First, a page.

A New Way to Address Hearing Troubles

If you have a hard time hearing your loved ones in a crowded room with background noise, it might be time to take up tennis.

Tennis, of course, is much better for your ears than a crowded restaurant where background noises commonly reach levels of 80 decibels or higher. But its effect may have nothing to do with the sounds at all. Instead, the mere act of playing a sport may help improve hearing.

Playing sports can have a significant impact on physical fitness, but new research is showing it may help with hearing, and thereby comprehension. The study appeared recently in the journal Sports Health.

Researchers from Northwestern University studied whether playing sports could tune the brain to achieve a better understanding of people’s sensory environment. Four-hundred and ninety-five female and male student-athletes participated, as did an additional 493 non-athletes to act as a control. Each participant was required to wear earbuds that delivered speech sounds as their brains were monitored. Athletes were more adept than the non-athletes to tune out the background noise and better process the sounds from the earbuds.

The lead researcher suggests that athletes may be able to tune out background noise more effectively, indicating that, “a serious commitment to physical activity seems to track with a quieter nervous system.” The idea is that sports-related therapies may be able to help people better handle illness, injury, or chronic health problems.

Stroke sufferers, for example, can experience auditory processing disorders that make it hard to hear in crowded places. The same goes for people with degenerative conditions with multiple sclerosis.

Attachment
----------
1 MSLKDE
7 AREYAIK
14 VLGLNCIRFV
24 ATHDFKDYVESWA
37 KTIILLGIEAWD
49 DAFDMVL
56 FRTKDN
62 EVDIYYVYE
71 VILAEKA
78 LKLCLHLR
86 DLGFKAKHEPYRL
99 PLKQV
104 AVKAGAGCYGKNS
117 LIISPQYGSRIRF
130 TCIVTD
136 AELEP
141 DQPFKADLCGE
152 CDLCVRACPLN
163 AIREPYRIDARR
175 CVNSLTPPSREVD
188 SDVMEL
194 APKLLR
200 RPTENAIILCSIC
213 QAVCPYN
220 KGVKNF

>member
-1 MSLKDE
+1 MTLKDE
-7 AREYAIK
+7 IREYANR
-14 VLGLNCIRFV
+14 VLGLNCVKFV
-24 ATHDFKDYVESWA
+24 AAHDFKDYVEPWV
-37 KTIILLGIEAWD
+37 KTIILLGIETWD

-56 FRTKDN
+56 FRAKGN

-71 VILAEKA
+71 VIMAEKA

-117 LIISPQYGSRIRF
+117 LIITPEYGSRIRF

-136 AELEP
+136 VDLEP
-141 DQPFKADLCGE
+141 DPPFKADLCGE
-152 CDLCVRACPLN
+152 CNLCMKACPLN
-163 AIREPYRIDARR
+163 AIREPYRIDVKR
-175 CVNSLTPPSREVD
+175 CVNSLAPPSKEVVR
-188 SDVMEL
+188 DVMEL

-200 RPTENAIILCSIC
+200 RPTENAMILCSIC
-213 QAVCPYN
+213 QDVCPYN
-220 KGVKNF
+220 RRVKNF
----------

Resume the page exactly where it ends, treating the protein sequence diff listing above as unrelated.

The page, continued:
It’s possible that increasing physical fitness may even help keep hearing intact with age. Previous studies have indicated that long-term exercise can prevent inflammation that damages hearing, while one study found that people who have better cardiovascular health tend to have better hearing than those in bad shape.

However, there might be some caveats to physical activity and hearing. One is that you should avoid listening to loud music while exercising. The other is to avoid exercise that is too strenuous, as there is some evidence suggesting that straining too hard during exercise can lead to hearing troubles.

If you’re looking to maintain or improve hearing, boosting activity is worth consideration. You’ll get all the physical benefits of exercise too!


Author Bio

Devon Andre has been involved in the health and dietary supplement industry for a number of years. Devon has written extensively for Bel Marra Health. He has a Bachelor of Forensic Science from the University of Windsor, and went on to complete a Juris Doctor from the University of Pittsburgh. Devon is keenly aware of trends and new developments in the area of health and wellness. He embraces an active lifestyle combining diet, exercise and healthy choices. By working to inform readers of the options available to them, he hopes to improve their health and quality of life.

Advertisement

https://consumer.healthday.com/fitness-information-14/misc-health-news-265/playing-sports-might-sharpen-your-hearing-752799.html
http://www.howsyourhearing.org/auditoryprocessingdisorders.html
https://www.noisyplanet.nidcd.nih.gov/have-you-heard/noise-levels-restaurants
https://www.jneurosci.org/content/36/44/11308
https://www.hear-it.org/exercise-is-good-for-your-hearing-

Popular Stories